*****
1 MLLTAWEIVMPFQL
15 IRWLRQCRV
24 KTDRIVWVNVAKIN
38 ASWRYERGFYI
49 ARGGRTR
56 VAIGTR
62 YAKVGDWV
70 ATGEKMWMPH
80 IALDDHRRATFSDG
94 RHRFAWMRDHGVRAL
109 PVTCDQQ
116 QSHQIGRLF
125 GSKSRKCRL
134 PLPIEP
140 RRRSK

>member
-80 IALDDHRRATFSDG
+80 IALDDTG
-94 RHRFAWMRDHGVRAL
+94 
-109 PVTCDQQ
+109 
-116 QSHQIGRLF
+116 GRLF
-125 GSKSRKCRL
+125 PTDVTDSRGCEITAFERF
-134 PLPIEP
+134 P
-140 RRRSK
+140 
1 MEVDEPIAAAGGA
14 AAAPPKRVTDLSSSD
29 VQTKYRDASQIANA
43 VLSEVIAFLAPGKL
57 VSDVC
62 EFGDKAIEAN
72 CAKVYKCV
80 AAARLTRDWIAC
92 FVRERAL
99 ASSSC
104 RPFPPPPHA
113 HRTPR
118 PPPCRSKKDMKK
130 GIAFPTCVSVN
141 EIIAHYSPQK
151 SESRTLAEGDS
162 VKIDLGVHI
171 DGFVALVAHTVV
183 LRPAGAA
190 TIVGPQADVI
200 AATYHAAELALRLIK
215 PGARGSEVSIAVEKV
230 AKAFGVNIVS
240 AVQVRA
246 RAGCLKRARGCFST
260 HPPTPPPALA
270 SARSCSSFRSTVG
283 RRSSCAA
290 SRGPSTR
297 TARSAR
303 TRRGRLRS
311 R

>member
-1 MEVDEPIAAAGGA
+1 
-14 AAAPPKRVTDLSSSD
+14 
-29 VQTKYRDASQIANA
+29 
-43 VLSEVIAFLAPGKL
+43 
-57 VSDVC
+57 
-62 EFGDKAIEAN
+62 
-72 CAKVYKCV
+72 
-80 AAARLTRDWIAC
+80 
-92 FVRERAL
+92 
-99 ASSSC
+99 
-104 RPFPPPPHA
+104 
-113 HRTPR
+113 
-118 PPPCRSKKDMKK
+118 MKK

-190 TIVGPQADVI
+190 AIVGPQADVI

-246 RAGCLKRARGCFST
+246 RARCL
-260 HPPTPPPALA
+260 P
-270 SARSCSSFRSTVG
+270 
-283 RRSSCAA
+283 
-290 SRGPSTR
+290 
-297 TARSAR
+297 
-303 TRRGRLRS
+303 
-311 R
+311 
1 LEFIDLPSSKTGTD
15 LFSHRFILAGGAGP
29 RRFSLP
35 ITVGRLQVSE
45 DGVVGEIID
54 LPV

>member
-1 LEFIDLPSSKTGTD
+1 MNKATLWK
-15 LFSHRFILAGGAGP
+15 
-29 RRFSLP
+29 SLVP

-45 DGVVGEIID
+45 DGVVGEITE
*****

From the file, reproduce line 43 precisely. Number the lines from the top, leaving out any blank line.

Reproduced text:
118 PPPCRSKKDMKK